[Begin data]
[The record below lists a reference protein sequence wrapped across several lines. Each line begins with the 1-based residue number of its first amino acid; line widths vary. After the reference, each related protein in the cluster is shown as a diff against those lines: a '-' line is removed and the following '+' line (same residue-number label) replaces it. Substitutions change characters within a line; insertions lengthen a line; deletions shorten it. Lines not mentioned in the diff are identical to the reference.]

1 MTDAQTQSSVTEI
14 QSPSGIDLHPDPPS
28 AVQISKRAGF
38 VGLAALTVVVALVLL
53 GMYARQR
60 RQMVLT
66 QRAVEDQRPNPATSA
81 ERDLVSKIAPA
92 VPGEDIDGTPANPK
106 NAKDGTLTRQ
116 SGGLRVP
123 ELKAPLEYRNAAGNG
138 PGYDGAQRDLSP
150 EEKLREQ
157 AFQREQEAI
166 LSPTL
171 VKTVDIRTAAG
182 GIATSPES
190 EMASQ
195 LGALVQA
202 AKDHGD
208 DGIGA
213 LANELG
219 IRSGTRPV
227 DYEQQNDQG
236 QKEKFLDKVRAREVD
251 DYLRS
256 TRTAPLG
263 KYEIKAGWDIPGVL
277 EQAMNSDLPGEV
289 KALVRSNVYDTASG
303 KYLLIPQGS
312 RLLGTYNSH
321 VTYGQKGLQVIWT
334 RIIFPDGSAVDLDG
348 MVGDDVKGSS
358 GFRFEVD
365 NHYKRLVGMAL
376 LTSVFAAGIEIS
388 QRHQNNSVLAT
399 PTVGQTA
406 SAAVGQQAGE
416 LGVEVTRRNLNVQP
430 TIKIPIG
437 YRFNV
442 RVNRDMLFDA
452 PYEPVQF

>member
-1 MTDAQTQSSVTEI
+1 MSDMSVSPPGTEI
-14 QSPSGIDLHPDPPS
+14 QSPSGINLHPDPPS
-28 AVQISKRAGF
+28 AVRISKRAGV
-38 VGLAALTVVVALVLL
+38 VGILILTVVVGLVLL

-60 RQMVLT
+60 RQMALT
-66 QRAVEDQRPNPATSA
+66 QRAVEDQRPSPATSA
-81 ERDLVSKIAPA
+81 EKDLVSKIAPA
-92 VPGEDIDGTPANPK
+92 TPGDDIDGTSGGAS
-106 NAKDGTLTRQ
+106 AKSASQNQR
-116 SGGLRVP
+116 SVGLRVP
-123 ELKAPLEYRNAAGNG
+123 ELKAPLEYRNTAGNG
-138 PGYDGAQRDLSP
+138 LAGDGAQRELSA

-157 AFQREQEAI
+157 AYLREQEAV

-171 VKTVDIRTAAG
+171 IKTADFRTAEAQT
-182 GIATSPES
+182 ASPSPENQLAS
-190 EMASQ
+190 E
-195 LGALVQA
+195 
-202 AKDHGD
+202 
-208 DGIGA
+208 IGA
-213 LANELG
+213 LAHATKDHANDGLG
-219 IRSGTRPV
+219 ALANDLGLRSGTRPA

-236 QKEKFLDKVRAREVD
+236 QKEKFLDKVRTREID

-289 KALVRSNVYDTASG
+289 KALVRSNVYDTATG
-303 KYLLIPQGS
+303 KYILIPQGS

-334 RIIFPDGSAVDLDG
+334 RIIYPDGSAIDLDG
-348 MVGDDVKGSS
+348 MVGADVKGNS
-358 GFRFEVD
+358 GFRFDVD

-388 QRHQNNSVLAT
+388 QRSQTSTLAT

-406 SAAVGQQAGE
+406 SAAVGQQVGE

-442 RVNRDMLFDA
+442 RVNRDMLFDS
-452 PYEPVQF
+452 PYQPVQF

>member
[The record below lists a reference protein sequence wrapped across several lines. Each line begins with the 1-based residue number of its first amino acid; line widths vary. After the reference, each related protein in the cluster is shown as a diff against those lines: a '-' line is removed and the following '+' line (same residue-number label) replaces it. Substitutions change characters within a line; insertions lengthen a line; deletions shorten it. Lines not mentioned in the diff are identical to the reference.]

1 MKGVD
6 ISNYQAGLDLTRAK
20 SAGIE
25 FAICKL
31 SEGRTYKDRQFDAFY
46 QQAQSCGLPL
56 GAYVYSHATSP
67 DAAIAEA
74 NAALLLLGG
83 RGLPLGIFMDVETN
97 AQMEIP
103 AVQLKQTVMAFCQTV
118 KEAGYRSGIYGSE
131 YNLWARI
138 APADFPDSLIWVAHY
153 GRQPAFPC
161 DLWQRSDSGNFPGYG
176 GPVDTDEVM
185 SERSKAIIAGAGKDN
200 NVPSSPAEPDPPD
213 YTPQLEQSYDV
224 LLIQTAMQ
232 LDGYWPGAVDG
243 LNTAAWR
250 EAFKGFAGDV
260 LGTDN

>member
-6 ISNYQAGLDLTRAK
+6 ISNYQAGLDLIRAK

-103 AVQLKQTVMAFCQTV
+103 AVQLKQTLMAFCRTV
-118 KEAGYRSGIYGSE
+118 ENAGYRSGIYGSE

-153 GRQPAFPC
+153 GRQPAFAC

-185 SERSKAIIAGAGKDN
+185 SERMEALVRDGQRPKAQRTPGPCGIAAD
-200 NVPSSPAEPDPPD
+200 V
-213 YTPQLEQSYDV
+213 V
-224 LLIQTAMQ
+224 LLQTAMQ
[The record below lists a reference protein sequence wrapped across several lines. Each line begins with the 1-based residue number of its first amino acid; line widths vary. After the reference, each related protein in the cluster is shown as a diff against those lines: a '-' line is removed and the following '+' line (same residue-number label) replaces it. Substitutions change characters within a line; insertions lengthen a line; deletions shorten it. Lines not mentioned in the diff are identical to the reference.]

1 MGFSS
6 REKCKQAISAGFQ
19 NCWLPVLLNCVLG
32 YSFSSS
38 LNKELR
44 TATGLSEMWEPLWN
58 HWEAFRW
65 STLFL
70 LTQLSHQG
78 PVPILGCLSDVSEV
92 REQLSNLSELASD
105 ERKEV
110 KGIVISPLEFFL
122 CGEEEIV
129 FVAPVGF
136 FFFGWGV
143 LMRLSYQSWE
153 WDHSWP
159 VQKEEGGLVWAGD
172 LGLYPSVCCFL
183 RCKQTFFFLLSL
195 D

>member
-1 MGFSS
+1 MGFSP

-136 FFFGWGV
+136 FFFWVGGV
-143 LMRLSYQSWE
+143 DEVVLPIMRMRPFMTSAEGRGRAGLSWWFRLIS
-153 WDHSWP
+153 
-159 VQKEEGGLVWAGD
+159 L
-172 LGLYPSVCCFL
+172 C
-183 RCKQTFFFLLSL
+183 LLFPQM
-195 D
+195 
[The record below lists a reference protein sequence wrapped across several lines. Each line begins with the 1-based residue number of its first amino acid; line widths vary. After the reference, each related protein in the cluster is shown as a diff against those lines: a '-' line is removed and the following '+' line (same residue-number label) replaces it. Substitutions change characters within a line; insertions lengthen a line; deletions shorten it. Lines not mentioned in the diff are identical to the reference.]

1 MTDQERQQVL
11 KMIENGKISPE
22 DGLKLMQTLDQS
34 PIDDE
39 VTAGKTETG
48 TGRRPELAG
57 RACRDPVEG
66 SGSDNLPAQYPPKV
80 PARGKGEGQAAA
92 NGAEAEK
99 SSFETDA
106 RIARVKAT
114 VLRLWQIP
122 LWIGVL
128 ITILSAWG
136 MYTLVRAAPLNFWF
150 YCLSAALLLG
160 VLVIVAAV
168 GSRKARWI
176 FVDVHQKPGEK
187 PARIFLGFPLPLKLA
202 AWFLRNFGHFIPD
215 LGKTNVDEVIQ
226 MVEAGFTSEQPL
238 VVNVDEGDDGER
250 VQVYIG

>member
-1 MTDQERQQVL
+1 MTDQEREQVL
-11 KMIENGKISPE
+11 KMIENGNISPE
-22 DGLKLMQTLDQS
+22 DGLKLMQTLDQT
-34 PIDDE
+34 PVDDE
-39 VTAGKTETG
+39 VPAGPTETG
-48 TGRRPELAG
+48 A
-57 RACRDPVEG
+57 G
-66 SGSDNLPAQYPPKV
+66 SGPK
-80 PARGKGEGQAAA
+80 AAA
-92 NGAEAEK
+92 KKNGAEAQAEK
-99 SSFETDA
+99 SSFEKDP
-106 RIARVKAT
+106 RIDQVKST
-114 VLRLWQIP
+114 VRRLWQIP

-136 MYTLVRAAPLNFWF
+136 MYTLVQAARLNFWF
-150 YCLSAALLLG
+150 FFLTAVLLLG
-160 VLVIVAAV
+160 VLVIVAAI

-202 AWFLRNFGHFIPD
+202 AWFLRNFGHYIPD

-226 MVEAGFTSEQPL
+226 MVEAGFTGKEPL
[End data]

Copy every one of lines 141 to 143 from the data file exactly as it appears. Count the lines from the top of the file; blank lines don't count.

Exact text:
-6 ISNYQAGLDLTRAK
+6 ISNYQAGLDLIRAK

-103 AVQLKQTVMAFCQTV